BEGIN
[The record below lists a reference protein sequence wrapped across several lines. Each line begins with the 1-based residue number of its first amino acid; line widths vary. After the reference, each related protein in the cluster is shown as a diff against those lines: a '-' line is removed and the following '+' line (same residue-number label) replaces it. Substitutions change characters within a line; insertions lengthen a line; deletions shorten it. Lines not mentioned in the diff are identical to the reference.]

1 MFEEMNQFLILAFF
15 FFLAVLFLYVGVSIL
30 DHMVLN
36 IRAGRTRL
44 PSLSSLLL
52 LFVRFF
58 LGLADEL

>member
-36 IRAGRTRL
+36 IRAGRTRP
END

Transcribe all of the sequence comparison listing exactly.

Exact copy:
[The record below lists a reference protein sequence wrapped across several lines. Each line begins with the 1-based residue number of its first amino acid; line widths vary. After the reference, each related protein in the cluster is shown as a diff against those lines: a '-' line is removed and the following '+' line (same residue-number label) replaces it. Substitutions change characters within a line; insertions lengthen a line; deletions shorten it. Lines not mentioned in the diff are identical to the reference.]

1 MFEEMNQFLILAFF
15 FFLAVLFLYVGVSIL
30 DHMVLN
36 IRAGRTRL
44 PSLSSLLL
52 LFVRFF
58 LGLADEL

>member
-36 IRAGRTRL
+36 IRAGRTRP